In the courtyard in which the plaque remembering the men who were killed is where the rebel leaders were executed.
Below is a photo of where the men were executed.
Inside the Gaol in the largest area is where many of those who were imprisoned during the civil war were kept.
Two notable individuals being Eamon De Valera and Grace Gifford, both of whom famously opposed the Anglo-Irish Treaty.
I recently made my first visit to Kilmainham Gaol in Dublin. Famous for holding the 1916 Easter Rising leaders prior to their execution, on site.
The leaders were able to be identified, as when they were printing the Proclamation of the Irish Republic (Which proclaimed Ireland’s independence from the UK).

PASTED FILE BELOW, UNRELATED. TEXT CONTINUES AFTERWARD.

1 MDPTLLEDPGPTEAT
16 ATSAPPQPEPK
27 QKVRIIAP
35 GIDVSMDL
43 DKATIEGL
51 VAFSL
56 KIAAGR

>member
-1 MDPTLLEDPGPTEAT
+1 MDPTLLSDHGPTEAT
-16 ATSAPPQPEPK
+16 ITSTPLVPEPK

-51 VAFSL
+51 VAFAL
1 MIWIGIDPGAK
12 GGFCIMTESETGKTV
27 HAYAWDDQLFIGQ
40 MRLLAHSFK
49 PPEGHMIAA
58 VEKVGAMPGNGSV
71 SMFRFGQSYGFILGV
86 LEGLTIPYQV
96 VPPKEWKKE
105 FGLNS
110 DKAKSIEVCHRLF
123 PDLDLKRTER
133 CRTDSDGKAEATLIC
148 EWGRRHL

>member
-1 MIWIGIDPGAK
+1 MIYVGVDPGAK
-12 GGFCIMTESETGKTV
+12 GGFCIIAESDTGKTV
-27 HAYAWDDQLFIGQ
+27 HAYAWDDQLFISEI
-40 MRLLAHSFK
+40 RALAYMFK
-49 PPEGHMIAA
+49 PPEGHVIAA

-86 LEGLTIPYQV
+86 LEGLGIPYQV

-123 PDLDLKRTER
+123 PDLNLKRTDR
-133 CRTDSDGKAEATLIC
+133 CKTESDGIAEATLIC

When this was being printed it had to be printed in two halves, and as they were discovered by the British, they only had time to destroy the top half, leaving the bottom half, which included all of signatories of the Proclamation.
A list of the men executed is shown below.
After the untimely sentencing and subsequent death of her new husband, Grace Gifford herself became incarcerated in the very Gaol in which her husband was killed.
Grace opposed the Anglo-Irish Treaty and was arrested during the Irish Civil War and brought to Kilmainham Gaol. She only spent a few short months here, but during her time she put her artistic talents to work and painted her cell walls.
I was lucky enough to visit both Grace’s cell as well as Joseph Mary Plunkett’s.